The same applies to the decoupling capacitor at the cold end of the drain coil L2 although these are not as critical.

The effectiveness of the source and gate two bypass capacitors may be tested by running the amplifier while observing the noise figure or by observing the level of a very weak signal and placing the metal end of a screwdriver on S or G2. If the noise, noise figure or signal changes, the bypass is ineffective. In other words the element should be "dead".

No attempt has been made to match the output for optimum gain. With the circuit shown, the author obtained 23.5 dB, which was considered sufficient. Attempts to obtain more gain may result in instability.

The values of resistors R2, R3, and R4 are not criical. The requirement is to be able to adjust the voltage on G2 to 4-7 volts. A seperate source of voltage with appropriate adjustment may be used if convenient.


First adjust the voltage on G2 so that the BF981 draws 10 mA as indicated by 1 volt drop across R5. If a noise figure meter is available adjust L1 and C2 for best noise figure. Adjust C10 for maximum gain. Note that the gain is not as important as the noise figure. For example, a typical second stage noise figure may be, say 5 dB, (optimistic for most transceivers) and you have a preamp for 1 dB noise figure with 20 dB gain. The overall system noise figure would be 1.07 dB. If your preamp noise figure now deteriorated to say 1.03 dB, the gain would have to be increased to 2.25 dB in order to maintain the same system noise figure. Thus in this example, 0.03 dB noise figure is worth 2.25 dB gain.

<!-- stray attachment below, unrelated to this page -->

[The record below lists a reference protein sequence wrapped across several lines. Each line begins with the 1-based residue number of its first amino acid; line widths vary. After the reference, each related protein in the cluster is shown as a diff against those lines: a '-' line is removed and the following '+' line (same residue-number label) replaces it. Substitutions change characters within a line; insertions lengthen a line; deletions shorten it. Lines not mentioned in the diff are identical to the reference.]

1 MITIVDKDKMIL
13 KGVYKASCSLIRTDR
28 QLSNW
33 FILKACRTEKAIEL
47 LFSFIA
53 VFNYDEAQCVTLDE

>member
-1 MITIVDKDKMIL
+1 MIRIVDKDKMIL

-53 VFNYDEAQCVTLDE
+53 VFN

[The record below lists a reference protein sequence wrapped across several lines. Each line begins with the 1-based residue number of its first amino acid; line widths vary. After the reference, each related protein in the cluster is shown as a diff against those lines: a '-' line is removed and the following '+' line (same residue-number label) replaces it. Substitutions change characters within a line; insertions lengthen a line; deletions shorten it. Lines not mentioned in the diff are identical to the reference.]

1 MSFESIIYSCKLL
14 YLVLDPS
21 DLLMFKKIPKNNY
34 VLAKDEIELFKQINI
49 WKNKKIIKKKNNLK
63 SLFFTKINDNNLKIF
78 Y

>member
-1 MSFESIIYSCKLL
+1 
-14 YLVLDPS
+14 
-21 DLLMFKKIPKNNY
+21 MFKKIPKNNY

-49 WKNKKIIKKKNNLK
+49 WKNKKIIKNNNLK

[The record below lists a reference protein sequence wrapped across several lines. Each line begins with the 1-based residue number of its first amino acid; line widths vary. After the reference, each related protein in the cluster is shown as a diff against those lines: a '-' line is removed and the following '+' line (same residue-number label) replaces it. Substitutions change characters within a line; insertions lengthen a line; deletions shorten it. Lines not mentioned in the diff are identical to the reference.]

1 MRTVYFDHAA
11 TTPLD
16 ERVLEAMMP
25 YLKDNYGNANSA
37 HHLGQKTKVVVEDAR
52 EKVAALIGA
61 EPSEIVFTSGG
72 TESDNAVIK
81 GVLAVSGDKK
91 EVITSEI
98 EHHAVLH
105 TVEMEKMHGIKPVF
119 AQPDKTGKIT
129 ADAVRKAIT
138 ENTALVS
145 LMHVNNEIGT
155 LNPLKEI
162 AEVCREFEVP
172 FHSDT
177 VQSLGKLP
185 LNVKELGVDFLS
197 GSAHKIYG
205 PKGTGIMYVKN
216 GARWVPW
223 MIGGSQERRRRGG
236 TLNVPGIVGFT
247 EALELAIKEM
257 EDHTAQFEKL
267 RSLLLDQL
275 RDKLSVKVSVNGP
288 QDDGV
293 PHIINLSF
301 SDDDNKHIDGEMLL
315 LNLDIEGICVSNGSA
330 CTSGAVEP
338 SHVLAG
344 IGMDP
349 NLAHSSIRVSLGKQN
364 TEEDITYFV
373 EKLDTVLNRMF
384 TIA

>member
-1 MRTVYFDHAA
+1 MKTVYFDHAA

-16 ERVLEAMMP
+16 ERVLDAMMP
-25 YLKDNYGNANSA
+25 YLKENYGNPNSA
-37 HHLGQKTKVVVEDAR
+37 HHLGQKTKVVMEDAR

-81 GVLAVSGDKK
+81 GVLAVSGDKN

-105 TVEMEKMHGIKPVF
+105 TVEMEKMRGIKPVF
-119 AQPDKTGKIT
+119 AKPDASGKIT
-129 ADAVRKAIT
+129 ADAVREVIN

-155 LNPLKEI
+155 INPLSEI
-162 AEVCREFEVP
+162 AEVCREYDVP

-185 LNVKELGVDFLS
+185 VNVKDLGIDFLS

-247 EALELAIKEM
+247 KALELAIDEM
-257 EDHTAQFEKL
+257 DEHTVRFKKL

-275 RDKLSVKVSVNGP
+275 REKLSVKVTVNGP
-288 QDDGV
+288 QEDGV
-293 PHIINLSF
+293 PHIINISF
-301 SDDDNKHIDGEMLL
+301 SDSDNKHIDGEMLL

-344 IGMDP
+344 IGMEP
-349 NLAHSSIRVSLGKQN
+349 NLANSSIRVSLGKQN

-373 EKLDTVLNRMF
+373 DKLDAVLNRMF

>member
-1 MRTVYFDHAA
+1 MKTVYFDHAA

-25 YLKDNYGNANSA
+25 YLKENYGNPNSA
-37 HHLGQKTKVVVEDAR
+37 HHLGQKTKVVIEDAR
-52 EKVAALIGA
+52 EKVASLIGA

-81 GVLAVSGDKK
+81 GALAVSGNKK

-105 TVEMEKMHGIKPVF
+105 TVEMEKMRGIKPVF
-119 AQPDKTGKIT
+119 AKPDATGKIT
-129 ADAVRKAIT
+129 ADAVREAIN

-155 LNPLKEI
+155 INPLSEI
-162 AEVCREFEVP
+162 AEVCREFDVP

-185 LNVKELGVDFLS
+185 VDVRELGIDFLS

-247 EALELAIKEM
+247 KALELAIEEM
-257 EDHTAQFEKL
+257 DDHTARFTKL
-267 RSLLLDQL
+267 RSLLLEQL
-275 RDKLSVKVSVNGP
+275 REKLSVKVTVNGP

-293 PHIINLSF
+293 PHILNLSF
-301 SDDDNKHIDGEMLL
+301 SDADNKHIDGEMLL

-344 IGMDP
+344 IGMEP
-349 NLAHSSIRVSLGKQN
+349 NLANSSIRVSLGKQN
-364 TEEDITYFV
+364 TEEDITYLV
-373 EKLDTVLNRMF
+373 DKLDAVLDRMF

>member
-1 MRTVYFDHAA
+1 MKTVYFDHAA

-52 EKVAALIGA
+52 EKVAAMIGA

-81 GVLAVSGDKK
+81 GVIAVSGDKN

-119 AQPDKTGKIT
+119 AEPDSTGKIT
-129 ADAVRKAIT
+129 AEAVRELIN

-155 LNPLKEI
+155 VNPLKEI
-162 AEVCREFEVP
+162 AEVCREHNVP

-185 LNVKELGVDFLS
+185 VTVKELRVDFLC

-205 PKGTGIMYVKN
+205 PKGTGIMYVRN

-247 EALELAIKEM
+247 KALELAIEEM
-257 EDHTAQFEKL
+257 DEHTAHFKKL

Next try adjusting the current by setting R3, thus G2 voltage for best noise figure. Up to 13-14 milliamps maximum would not be unreasonable. Readjust L1 and C2 afterwards.

If a noise source is not available, set the current to 10 mA, the slug in L1 flush with the top of the former and C2 just in mesh. You could then try readjusting each for best signal to noise ratio using the weakest steady signal available, ie S1 or S2. The frustration caused by this method should make your next project clear. Build a noise source.

Results Obtained

The author obtained an indicated noise figure of 0.61 dB with a gain of 23.5 dB at 144 MHz using an HP 8970A automatic noise figure meter.

At 0.61 dB the slug was almost flush with the top of the former, C2 was just in mesh and the current was 11.87 mA. As these results and settings are almost exactly as predicted by the data sheets, there is no reason to believe that they are not repeatable. However, all this assumes that the generator is 50 ohms, ie your VSWR must be low; but that's another story. Good luck and best of DX.


Some earlier BF981s were sold in a symmetrical X pack. With these it was difficult to tell which way was up. If your amplifier doesn't work and you have on of these earlier components, try running it up the other way - it might still go.

Parts list

TR1 BF981 Philips.
S1-S2 Coaxial sockets to suit your system.
C1 220 pF Ceramic or leadless mica capacitor.
C2 0-3 pF Trimmer - see text.
C3-C4, C5-C6, C8-C9 Ceramic discs. Parallel Combination to make 500-1000 pF. Say one 330 pF and one 470 pF. See text.
C7 1000 pF Ceramic capacitor.
C10 1-10 pF trimmer.
C11 220 pF Ceramic capacitor.
L1 0.331 uH. 6.25 turns 26 guage tinned copper wire on a Neosid Type A former with an F29 slug. No screening Can is used on the former. Space the turns by winding the winding wire on double and then removing one lot. Note that F29 is the only suitable slug.
L2 4 turns 22 guage air spaced 1 cm long on an 8 mm mandrel.
RFC 0.47 uH. See text.
R1 33 ohm.
R2 2.7 K.
R3 5 K trimpot.
R4 4.7 K.
R5 100 ohm.
R6 8.2 K.
BF981. SOT-103 pack.

Former VK2ZAB 144 / 432 / 1296 MHz quad stacked yagi array used for aircraft scatter, tropospheric, and Es DX contacts. The VK2ZAB BF981 preamp was used indoors connected to the quad stacked 2 metre array.